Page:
Keeping Yourself Safe From Cyber-Criminals
By Jennifer Kraus
NASHVILLE, Tenn. - If you don't normally check your bank or credit card statements, you'll want to now. People across the country are finding charges on their latest bills that aren't theirs.
When Crystal Weeks looks at her latest bank statement, she found a $74 charge from a company called Digital Star.
"And then when I started looking down my bill, they hadn't hit me once, they'd hit me twice," Weeks told NewsChannel 5 Investigates.
Two charges for a total of $150 from a company she had never heard of.
And, it turns out, she's not alone. NewsChannel 5 Investigates found online forums filled with complaints about the same mysterious charges, all appearing on statements within the last month or so.
And there are victims across the country and even in Canada. Many, like Weeks, had multiple charges.
"Apparently nobody's safe," Weeks said.
"This is what we call cyber-crime," said the FBI's Scott Augenbaum.
Augenbaum said this is likely the work of criminals overseas who have used the Internet to tap into people's accounts and steal their money.
"How big of a problem is this?" NewsChannel 5 Investigates asked Augenbaum.
"Our director, Robert Muller, said in the next two or three years, cyber-crime will be the number one priority for the FBI. Right now, it's the number three priority behind terrorism and counter-intelligence," he responded.
Perhaps even scarier, according to Augenbaum, is just how easy it is for you to wind up with fraudulent charges.
Crystal Weeks recalled, "I was like how on Earth did they get my information?"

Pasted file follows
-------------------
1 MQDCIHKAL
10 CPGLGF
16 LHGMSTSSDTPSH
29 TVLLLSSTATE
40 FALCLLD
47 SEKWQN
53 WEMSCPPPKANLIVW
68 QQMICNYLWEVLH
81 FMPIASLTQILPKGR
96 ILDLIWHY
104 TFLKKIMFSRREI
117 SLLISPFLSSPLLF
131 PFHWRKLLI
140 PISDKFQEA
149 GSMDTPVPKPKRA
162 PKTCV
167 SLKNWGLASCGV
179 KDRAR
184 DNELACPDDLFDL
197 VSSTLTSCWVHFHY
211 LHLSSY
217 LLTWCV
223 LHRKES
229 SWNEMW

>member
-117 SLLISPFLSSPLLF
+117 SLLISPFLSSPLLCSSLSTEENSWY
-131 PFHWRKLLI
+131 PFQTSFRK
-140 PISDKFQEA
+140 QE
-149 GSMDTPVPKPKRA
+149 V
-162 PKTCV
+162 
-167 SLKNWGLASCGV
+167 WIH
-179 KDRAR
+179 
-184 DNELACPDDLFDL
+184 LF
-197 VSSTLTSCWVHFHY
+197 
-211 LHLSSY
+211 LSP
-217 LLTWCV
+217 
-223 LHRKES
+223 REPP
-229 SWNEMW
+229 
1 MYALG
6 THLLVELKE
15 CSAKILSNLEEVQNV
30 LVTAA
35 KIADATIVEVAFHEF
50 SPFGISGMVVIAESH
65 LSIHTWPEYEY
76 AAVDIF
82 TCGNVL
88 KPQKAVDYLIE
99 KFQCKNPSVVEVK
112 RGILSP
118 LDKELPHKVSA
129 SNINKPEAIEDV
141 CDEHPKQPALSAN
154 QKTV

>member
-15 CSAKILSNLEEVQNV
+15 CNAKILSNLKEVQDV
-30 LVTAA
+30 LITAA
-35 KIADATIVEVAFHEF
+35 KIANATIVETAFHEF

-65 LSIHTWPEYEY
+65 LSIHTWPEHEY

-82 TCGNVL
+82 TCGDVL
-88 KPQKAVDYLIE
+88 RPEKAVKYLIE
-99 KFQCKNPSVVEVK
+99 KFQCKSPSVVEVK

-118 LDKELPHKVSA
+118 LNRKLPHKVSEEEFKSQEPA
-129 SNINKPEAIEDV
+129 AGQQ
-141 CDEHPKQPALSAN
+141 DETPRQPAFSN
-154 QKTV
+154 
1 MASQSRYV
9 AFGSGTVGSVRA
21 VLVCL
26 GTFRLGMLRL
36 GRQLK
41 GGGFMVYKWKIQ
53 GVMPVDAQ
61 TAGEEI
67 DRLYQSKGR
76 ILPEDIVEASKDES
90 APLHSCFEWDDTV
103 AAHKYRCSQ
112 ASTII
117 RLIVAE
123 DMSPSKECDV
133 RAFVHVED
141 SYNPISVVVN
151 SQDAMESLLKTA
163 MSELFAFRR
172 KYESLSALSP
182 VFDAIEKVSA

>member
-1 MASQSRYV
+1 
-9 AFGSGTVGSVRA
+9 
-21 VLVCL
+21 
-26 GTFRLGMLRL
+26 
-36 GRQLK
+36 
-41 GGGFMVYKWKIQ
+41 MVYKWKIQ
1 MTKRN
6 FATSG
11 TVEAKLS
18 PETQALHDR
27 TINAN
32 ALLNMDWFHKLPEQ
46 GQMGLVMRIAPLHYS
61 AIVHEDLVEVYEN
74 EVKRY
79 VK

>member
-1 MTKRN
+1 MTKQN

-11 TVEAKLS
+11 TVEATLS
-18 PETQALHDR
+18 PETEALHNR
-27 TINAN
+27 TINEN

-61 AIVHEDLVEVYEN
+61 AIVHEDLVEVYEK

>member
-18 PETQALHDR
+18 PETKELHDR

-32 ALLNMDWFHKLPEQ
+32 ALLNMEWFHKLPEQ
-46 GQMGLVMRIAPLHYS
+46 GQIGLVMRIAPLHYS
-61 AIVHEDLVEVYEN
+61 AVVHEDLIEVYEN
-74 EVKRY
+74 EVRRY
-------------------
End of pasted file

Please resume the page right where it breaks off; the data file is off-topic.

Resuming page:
Weeks said she rarely uses her bank card online.
But the FBI's cyber-crime chief said it's what else we do online that makes us vulnerable to cyber-attacks.
The cyber criminals, he said, know how to use email and social media to infect our computers. All you have to do is open an email you think is from a friend or click on a link supposedly posted on a friend's Facebook page and you can wind up with a malicious virus on your computer and probably not even know it.
And since so many people do their banking online these days, the cyber thief then has access to all of your account information.
"Whenever you receive emails, the best tip that the FBI has is think before you click. If you get a link in the mail from a friend, put your cursor over it. See if it's from your friend and if it says instead of .com, it says .ru which is Russia or .cn which is China, think would your friend have any reason to send you emails from those countries?" Augenbaum added.
It's hard to say where the folks behind Digital Star are. When we ran the company's address, we found a Mailboxes Etc. location in London. But mail sent there could easily be forwarded anywhere in the world. And the company's London-based phone number, we found, doesn't work.
Crystal Weeks said, "It's an atrocity is what it is."
There are some other ways to keep this from happening to you:
- Be sure to keep your Internet security up to date.
- Use a credit card, not a debit card. A debit card is anything directly linked to your bank account, even if it says Visa or MasterCard on it.
- And be sure to review your statements regularly. The sooner you catch any fraudulent charges, the sooner you can stop them and keep the thieves from running up more.
- If you do find fraudulent charges on your account, contact your bank or credit card company immediately to dispute the charges.
- You should also file a complaint with the FBI's Internet crime center, IC3.